Children's author A.A. Milne, creator of Winnie-the-Pooh, also wrote a detective novel. An odd connection exists between Milne's The Red House Mystery and Downton Abbey. The bones of the classic British mystery are on display in Milne's book:
* the English country house setting
* a crime investigated by an amateur
* a sidekick
* a locked-room puzzle
* a whodunit with clues that play fair with the reader.
The book opens "below stairs" . . .
Julian Fellowes, Downton Abbey’s creator and writer, is certainly familiar with British mysteries from the same era as Milne's. Fellowes wrote the country house mystery Gosford Park and has a screenplay for Agatha Christie’s The Crooked House in the works. Fellowes says “murder in a genteel setting” never goes stale.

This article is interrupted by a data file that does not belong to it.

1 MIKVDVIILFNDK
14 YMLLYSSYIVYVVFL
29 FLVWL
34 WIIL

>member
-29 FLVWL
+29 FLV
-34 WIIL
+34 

Downton Abbey was originally conceived as a spin-off of Gosford Park. Though the series went in another direction, the remnants of that initial idea remain in the suspicious deaths that affect upstairs and downstairs at Downton. So will the Tony Gillingham in Downton Abbey follow in the footsteps of his namesake? Will he try to unravel the mystery surrounding his valet’s death?
What do you think? Please leave a comment, but no spoilers. Those of us watching Downton on PBS stations have just learned of a witness to the valet's death.